Thinking of “Bills of Rights” as Love Letters to Our Children’s Children’s Children’s Children

By Donald K. Anton
Director, Law Futures Centre

At the end of May 2019, former High Court Justice, Michael Kirby, in an appearance before the Diversity Council of Australia called once again for Australia to adopt a national Bill of Rights. His main concern was the past and continuing wrongs suffered, without personal remedy, by women, migrants, LGBTQI+ communities and Indigenous people. I could not agree more with Justice Kirby. But, I want to suggest here that an Australian Bill of Rights ought to be more expansive and include “environmental rights”.

In making this claim, I want to argue that environmental rights (and duties) bolster more traditional rights, such as those prohibiting arbitrary discrimination for which Justice Kirby convincingly argues. Without entering into the debates surrounding environmental rights, all I mean here by an ‘environmental right’ is every person’s substantive right to a healthy environment coupled with a duty to pass on a planet to future generations in no worse shaped than was received. Just as importantly, it includes attendant procedural rights to ensure the realisation of this right and duty.

Now, the essential way in which an environmental right provides added support for more traditional rights is based on the intergenerational nature of such a right. Individual, egocentric civil and political rights are important here and now, but their continuing bulwark is ensured by their carriage through time. It is all well and good for you and me to assert legally entrenched entitlements in a Bill or Rights today, but it is important that we know that our progeny will have the same rights. It is here that environmental rights shine. They are in essence, love letters to future generations.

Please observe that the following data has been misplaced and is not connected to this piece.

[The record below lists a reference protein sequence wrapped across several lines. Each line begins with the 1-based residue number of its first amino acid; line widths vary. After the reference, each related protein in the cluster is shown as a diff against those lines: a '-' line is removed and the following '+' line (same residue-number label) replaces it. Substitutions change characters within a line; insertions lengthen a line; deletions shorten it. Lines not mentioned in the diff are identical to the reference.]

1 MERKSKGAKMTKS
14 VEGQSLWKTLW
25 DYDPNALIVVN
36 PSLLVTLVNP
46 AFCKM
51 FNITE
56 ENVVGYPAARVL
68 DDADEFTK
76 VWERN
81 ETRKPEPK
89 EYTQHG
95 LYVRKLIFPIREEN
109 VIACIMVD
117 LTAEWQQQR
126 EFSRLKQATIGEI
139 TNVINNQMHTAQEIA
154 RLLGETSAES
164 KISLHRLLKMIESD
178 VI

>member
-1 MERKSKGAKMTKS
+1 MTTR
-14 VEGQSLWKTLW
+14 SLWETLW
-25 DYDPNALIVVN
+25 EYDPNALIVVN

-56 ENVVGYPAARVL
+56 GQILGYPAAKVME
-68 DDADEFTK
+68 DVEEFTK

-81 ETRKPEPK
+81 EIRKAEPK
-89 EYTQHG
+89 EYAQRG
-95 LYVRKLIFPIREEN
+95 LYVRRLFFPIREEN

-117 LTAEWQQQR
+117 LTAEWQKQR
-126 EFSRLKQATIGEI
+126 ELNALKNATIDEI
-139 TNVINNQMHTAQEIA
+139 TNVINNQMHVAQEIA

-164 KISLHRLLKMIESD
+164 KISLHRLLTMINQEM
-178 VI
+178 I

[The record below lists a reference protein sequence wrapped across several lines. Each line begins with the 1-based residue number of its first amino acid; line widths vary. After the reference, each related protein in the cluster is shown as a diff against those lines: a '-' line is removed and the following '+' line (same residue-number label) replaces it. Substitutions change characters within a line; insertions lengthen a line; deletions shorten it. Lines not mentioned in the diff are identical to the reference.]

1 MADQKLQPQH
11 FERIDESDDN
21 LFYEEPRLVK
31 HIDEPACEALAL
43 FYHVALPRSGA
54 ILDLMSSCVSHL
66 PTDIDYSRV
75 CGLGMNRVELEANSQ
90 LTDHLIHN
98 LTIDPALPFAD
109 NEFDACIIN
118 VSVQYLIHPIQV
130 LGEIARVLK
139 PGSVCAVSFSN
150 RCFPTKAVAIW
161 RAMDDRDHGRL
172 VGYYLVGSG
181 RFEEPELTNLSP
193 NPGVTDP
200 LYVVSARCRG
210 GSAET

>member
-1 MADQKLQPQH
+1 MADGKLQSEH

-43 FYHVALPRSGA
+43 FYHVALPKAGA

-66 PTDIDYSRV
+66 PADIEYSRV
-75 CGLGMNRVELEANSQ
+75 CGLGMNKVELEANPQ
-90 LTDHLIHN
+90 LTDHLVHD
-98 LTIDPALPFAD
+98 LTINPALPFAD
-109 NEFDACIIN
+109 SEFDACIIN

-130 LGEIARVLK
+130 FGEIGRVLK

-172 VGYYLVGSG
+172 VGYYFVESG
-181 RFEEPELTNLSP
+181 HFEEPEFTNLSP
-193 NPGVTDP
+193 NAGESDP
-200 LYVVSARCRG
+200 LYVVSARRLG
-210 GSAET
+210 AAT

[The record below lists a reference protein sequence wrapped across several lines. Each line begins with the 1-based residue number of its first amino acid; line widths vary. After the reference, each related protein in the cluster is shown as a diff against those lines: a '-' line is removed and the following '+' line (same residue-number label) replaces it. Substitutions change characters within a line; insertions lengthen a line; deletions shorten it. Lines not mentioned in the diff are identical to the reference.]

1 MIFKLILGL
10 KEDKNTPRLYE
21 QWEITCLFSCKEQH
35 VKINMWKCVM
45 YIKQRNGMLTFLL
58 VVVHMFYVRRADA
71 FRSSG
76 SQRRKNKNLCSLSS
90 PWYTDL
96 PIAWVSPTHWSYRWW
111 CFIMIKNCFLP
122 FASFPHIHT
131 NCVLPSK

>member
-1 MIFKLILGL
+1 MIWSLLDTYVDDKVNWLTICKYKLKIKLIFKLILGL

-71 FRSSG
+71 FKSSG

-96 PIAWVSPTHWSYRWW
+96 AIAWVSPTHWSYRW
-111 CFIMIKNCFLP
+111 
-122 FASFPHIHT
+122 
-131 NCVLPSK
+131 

Love letters are, perhaps, the most idiosyncratic of all writing. They are certainly some of the most intimate of tangible gifts between two people; expressive of deeply tender feelings, romantic desires, life plans and wishes, and so on. See e.g., The 50 Greatest Love Letters of All Time (David H. Lowenherz, ed., 2002); Love Letters of Great Men and Women: From the Eighteenth Century to the Present Day (C.H. Charles, ed., 1924). Love letters, however, are not ordinarily associated with foundational, long-term arrangements for the public governance of national communities found in constitutions. Yet, maybe constitutions should be thought of in these terms; or, at least maybe some constitutional arrangements should be.